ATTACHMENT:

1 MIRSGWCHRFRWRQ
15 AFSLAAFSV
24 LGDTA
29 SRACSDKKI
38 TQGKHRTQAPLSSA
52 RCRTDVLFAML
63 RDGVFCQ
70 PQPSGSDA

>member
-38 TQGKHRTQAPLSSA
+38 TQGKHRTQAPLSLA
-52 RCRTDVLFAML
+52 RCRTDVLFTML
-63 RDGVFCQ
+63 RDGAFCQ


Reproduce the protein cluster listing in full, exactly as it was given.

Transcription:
1 MIRSGWCHRFRWRQ
15 AFSLAAFSV
24 LGDTA
29 SRACSDKKI
38 TQGKHRTQAPLSSA
52 RCRTDVLFAML
63 RDGVFCQ
70 PQPSGSDA

>member
-38 TQGKHRTQAPLSSA
+38 TQGKHRTQAPLSLA
-52 RCRTDVLFAML
+52 RCRTDVLFTML
-63 RDGVFCQ
+63 RDGAFCQ